Tuesday, May 29, 2012

The House of Lazier Part One - Sun Drop: The Evolution of a Legend

With the new push of Sun Drop toward resurfacing as a national brand, there is much confusion as to its origins. Many would have you believe that it is a Mountain Dew imitator created, like so many others, to capture some of the glory of Mountain Dew’s success in the late 1960’s. Some think that it has always been the citrus lemon flavor that it is today.  The reality is that the early history of this brand is shrouded in the mists of time, and that the brand has evolved from its original beginnings into the brand, and formula, we know today.

The story begins with the J. F. Lazier Company, sellers of flavor extracts and bottling equipment, who were based in St. Louis, Missouri. The Lazier Company created an orange extract in 1929 which they would name Sun Drop, and the trademark would be registered on April 15, 1930. The selling point for this new extract was to offer a way for bottlers to attempt to regain the orange drink business that was being lost to the dairies. Sun Drop came in two types, Number One was the “Dairy Type” for making a non-carbonated orange drink, Number Two was the “Regular Bottler Type” which would be used for a carbonated drink. The concentrate could be used under the bottler’s own name, or as Sun Drop Orangeade with their complete line of labels, caps, and advertising.

By 1940 there were actually three Sun Drop flavors, Sun Drop Orangeade, Sun Drop Punch and Sun Drop Lemonade, with Sun Drop Lemonade being the most popular. Sun Drop Lemonade had been introduced in 1937, and was claimed to be the “first natural pure lemonade ever made”. By the end of the 1940’s the other two flavors seem to have been dropped from the brand leaving only Sun Drop Lemonade. The orange flavor had been taken over in popularity by another Lazier Company brand, Mil-Kay. Mil-Kay was so popular that the company had renamed itself the Mil-Kay Orange Corporation.

In 1952 Charles E. Lazier the president of the company decided to reformulate the Sun Drop brand. What he created was the first “citrus cola type” drink which he named Sun Drop, sometimes called Golden Girl Cola. Golden Girl was a name that the Lazier Company had trademarked on April 21, 1928 for use “particularly for orange beverage”. At first glance one would think that Sun Drop was created as a replacement for the Golden Girl brand; however, the company renewed the Golden Girl trademark in 1948. The resurgence of the name in association with the newly reformulated Sun Drop leaves one wondering what the relation between Golden Girl and Sun Drop actually is. The only clue I have found so far is in the form of a Sun Drop Orange Extract letterhead from around 1930, a girl is pictured in the corner of the title graphic holding oranges in her apron, is this Golden Girl? Was she actually a mascot for the early Sun Drop brand?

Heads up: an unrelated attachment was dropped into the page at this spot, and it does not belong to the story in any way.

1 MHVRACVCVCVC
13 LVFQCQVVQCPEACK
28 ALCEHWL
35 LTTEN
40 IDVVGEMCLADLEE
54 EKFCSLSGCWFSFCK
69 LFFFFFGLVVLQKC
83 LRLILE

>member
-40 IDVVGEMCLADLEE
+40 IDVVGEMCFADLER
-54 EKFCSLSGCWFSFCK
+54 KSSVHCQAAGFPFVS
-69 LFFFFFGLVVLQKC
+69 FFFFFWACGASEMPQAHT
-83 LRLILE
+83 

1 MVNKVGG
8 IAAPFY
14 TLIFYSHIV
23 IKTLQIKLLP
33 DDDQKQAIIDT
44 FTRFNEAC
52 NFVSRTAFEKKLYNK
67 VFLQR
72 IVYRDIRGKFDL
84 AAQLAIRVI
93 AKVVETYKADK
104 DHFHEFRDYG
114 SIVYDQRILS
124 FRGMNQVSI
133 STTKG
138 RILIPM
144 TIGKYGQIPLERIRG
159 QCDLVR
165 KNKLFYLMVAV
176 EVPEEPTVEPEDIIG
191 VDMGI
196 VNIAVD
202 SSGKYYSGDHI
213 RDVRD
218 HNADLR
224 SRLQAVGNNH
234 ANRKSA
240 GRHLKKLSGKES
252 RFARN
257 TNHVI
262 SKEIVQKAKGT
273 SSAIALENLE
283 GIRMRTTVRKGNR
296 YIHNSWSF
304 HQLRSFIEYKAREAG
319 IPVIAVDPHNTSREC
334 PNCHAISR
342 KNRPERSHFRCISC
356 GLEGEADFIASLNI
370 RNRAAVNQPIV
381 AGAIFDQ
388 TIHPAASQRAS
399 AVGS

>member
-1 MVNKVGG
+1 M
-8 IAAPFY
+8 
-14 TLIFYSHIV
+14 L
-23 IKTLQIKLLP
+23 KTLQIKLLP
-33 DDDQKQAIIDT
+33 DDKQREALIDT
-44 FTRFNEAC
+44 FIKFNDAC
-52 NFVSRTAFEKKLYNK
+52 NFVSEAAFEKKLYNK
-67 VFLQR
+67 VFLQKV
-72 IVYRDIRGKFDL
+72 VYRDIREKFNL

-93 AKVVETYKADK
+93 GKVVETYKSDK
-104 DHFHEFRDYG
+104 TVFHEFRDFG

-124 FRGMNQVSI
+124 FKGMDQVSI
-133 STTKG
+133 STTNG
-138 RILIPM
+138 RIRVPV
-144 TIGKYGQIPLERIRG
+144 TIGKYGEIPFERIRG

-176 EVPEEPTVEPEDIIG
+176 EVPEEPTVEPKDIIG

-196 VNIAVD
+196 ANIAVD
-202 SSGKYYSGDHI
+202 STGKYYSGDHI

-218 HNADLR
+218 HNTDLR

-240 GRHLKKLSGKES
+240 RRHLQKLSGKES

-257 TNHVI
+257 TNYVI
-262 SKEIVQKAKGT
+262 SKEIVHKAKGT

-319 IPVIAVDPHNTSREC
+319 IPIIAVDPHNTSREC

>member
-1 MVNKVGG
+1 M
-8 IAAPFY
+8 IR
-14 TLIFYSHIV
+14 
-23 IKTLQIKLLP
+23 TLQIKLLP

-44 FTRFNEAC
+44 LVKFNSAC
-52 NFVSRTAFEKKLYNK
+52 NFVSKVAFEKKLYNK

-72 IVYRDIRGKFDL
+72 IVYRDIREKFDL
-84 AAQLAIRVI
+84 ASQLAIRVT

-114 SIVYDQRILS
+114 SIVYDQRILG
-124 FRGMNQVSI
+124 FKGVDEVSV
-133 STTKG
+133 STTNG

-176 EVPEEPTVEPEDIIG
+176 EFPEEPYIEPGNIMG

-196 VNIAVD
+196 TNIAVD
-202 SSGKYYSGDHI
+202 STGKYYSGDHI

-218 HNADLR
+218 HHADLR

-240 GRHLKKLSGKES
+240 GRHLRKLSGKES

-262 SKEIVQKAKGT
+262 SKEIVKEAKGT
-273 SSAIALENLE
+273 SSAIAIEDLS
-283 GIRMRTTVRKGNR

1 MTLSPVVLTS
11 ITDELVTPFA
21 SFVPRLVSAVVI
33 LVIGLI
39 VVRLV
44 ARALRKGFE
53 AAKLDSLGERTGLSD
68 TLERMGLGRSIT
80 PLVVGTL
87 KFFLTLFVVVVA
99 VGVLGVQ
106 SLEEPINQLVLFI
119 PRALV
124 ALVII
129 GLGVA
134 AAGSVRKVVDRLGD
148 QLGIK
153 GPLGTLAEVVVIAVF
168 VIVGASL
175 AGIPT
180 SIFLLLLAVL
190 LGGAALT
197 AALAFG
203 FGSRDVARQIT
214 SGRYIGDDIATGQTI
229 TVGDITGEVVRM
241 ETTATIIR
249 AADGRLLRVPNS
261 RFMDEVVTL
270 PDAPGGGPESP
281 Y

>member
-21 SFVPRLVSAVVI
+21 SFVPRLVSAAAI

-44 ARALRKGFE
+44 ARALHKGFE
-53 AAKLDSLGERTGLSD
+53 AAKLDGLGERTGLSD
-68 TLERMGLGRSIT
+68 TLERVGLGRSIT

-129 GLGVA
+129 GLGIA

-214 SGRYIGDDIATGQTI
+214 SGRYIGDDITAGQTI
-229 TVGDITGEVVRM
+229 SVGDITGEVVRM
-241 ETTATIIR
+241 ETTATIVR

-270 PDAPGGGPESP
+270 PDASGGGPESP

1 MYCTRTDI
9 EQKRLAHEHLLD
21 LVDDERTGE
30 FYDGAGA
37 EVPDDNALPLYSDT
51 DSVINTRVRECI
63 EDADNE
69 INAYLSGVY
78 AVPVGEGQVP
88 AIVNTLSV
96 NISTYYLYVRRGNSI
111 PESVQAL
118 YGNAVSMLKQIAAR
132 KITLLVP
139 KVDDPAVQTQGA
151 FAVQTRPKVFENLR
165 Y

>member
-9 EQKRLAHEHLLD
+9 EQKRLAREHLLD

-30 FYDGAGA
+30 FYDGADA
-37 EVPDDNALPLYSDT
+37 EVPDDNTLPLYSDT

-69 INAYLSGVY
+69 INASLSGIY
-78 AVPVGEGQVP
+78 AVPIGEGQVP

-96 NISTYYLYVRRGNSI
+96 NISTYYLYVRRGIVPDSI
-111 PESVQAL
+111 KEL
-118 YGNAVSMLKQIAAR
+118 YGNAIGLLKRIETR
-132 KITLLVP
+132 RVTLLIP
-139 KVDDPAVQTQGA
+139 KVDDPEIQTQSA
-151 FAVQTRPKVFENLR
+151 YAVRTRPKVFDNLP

As I alluded to at the beginning of this article, many think that Sun Drop is an imitator of Mountain Dew. The reality of the situation is that it is more likely that Mountain Dew was created to imitate Sun Drop. Mountain Dew’s modern formula wasn’t created until sometime between 1960 and 1962, depending upon who’s story you believe, which is eight to ten years later than Sun Drop. The first franchise for Mountain Dew, Tri-City Beverage, was bottling the new Sun Drop formula in 1953. Legend states that Bill Bridgeforth, created the modern Mountain Dew formula by filling their Mountain Dew bottles with their own Tri-City Lemonade to eliminate the duplicate lemon drinks in their lineup around 1960. This included replacing Sun Drop.

The newly reformulated Sun Drop/Golden Girl Cola was off to a good start and doing well enough for Charles Lazier to decide to do the same thing with Mil-Kay, calling it Mil-Kay Orange Cola. By 1956 the formula was selling so well that the company renamed themselves the Sun Drop Sales Corporation of America. Sun Drop / Golden Girl Cola sold quite well into the 1970’s; however, as we progressed into modern day the brand’s area of availability had shrunk quite a bit, and until recently was usually only available in the South Eastern part of the United States. As I stated at the beginning the owners of the Sun Drop brand recently started a huge push of their product nationwide, and actively going after their direct competition, Mountain Dew and Mello Yello. I say good luck to them as a brand that has been around as long as Sun Drop deserves to survive and thrive.

The registration certificate for the original Sun Drop

A letterhead for Sun Drop Orange Concentrate, is that an early version of the Golden Girl in the corner?
Early Sun Drop Lemon Drink

The registration certificate for Golden Girl

A paper labeled Sun Drop Lemonade

Sun Drop Lemonade Cap

The registration certificate for the Sun Drop Lemonade logo

A variation of the Sun Drop Lemonade cap

A 10oz Sun Drop Fruit Drinks bottle which lists Sun Drop Orange, Lemonade, and Punch as flavors

12oz Sun Drop Lemonade bottle same design as the 10oz above, but dedicated to the Lemonade flavor

7oz Sun Drop bottle design introduced with its reformulation in 1953
Sun Drop mixing glass